Flaw in Apple Watch Walkie Talkie app allows attackers to spy on iPhone users
- A vulnerability in Apple Watch Walkie Talkie app could allow an attacker to eavesdrop on another iPhone user without their consent.
- Apple disabled the Walkie Talkie app and apologized for the bug and the inconvenience caused until it gets fixed.
On Thursday, Apple disabled the Walkie Talkie app on Apple Watch, citing an unspecified vulnerability that could allow an attacker to eavesdrop on another iPhone user without their consent.
The Walkie Talkie app for Apple Watch provides its users an ability to invite each other to communicate via audio chats through a “push to talk” interface. It provides an experience similar to the PTT buttons found on old cell phones and walkie talkie devices.
What is the issue?
The Walkie Talkie app on Apple Watch suffers from a serious vulnerability that can allow attackers to spy on iPhone users without their consent. Apple has not disclosed any specific details about the vulnerability.
The vulnerability in the Walkie Talkie app was reported to Apple through the company’s vulnerability portal.
Apple stated that there is no current evidence of the flaw being exploited in the wild. As a precautionary measure, Apple has chosen to disable the Walkie Talkie feature on Apple Watch until it is updated with a fix.
What did Apple say?
Apple has apologized for the bug and for the inconvenience caused to users who will be unable to use the feature until it gets fixed with an update.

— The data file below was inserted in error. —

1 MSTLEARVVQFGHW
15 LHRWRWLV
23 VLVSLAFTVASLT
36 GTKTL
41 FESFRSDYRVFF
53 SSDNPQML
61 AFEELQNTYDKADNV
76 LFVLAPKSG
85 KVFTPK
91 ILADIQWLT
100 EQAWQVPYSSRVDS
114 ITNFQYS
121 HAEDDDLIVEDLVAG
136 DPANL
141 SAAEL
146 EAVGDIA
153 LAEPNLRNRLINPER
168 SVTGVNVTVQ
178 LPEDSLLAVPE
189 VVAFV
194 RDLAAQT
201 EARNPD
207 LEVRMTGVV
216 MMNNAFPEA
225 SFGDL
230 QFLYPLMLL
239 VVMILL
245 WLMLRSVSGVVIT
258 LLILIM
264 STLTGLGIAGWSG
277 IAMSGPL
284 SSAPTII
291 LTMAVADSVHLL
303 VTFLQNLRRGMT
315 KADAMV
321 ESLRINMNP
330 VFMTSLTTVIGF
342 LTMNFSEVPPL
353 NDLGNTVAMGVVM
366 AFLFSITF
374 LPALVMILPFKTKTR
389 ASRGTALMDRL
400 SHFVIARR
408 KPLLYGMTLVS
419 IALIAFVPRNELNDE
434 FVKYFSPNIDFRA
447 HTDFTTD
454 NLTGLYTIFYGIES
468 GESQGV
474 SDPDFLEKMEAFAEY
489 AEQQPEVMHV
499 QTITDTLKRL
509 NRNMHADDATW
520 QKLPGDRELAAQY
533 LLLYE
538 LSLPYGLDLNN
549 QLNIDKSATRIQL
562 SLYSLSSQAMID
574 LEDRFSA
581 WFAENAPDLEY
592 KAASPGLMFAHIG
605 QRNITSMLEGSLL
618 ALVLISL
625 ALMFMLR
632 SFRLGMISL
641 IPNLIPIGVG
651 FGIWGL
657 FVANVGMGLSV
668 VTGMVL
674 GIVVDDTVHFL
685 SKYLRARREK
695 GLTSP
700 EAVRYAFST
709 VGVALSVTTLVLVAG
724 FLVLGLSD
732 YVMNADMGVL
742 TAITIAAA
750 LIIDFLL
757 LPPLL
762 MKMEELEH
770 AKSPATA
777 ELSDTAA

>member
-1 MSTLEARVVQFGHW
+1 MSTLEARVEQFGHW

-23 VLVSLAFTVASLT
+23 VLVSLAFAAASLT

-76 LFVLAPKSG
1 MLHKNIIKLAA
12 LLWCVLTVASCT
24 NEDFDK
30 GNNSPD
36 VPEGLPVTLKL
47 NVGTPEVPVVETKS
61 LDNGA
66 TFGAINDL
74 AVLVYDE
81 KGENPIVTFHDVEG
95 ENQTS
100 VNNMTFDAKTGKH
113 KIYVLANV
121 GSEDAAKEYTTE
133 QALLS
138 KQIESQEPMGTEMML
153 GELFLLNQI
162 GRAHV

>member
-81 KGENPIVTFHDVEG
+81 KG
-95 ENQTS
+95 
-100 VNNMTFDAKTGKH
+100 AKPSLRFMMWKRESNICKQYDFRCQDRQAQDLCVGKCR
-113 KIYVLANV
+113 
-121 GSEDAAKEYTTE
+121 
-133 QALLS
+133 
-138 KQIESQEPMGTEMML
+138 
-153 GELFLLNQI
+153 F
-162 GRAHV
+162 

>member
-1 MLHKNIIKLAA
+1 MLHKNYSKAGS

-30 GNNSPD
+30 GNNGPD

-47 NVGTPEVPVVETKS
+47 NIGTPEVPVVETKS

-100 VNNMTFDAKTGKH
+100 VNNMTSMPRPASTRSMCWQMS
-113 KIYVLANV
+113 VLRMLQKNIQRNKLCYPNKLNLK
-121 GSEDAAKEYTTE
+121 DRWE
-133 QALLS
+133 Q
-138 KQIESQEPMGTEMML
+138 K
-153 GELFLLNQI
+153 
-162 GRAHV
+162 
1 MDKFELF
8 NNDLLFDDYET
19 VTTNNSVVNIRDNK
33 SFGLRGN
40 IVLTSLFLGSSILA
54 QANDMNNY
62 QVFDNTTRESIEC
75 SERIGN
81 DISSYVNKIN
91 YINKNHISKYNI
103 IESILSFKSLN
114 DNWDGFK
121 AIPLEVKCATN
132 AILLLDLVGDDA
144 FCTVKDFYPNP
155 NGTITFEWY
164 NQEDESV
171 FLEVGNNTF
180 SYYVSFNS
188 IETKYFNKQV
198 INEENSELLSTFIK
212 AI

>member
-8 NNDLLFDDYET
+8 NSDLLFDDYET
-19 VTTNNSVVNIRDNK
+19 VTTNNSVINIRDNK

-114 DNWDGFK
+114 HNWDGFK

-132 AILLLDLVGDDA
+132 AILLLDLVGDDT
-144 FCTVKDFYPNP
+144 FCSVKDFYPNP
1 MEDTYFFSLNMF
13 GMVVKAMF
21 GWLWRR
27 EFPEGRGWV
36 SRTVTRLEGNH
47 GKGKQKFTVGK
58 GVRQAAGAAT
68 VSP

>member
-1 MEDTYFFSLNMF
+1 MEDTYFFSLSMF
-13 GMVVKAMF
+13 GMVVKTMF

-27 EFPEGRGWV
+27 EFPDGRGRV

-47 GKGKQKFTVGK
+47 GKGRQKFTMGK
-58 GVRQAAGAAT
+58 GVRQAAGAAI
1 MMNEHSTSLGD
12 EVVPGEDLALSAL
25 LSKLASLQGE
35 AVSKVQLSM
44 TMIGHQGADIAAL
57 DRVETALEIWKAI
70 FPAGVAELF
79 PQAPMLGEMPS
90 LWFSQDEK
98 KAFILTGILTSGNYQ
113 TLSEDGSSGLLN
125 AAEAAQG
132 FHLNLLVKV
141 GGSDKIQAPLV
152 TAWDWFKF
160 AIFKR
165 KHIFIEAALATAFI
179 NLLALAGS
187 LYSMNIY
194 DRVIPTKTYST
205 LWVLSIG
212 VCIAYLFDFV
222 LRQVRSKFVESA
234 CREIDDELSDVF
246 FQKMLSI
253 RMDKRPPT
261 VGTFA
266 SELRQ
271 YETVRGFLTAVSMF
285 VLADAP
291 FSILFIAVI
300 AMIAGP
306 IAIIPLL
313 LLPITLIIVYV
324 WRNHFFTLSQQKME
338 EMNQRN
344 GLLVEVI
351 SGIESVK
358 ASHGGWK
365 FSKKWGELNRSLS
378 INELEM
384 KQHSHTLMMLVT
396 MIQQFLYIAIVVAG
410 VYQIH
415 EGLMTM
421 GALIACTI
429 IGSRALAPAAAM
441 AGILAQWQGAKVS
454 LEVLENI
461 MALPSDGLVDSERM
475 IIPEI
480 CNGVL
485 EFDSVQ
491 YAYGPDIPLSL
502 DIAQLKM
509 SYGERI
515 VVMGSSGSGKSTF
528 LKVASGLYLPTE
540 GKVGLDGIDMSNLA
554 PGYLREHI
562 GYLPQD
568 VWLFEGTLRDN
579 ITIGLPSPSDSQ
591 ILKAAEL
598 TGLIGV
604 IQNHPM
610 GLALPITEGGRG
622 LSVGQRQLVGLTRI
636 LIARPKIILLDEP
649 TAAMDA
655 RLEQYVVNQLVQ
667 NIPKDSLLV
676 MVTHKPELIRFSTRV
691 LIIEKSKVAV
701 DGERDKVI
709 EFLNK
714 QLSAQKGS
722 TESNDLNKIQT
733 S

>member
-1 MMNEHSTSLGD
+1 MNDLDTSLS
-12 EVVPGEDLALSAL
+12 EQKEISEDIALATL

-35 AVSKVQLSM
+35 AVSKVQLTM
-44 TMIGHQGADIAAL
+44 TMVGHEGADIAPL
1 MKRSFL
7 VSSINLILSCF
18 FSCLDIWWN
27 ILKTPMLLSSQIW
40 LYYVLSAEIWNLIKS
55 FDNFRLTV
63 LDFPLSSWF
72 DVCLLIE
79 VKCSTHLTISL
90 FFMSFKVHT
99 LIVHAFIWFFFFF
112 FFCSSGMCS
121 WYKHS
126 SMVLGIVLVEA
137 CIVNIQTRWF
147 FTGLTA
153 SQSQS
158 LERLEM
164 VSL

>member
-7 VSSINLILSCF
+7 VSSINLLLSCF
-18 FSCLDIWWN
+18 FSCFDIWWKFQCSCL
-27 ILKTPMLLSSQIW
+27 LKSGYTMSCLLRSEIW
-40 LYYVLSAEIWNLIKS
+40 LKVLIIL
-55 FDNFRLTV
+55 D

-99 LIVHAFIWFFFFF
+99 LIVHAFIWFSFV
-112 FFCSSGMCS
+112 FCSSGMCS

“We were just made aware of a vulnerability related to the Walkie-Talkie app on the Apple Watch and have disabled the function as we quickly fix the issue. We apologize to our customers for the inconvenience and will restore the functionality as soon as possible. Although we are not aware of any use of the vulnerability against a customer and specific conditions and sequences of events are required to exploit it, we take the security and privacy of our customers extremely seriously. We concluded that disabling the app was the right course of action as this bug could allow someone to listen through another customer’s iPhone without consent. We apologize again for this issue and the inconvenience,” read the statement from Apple, TechCrunch reported.
Earlier in January 2019, a critical vulnerability was discovered in the group calling feature of FaceTime that allowed users to listen and watch the person receiving the call even before they accept the call. Members of Congress and state authorities also raised concerns about Apple’s handling of the FaceTime bug.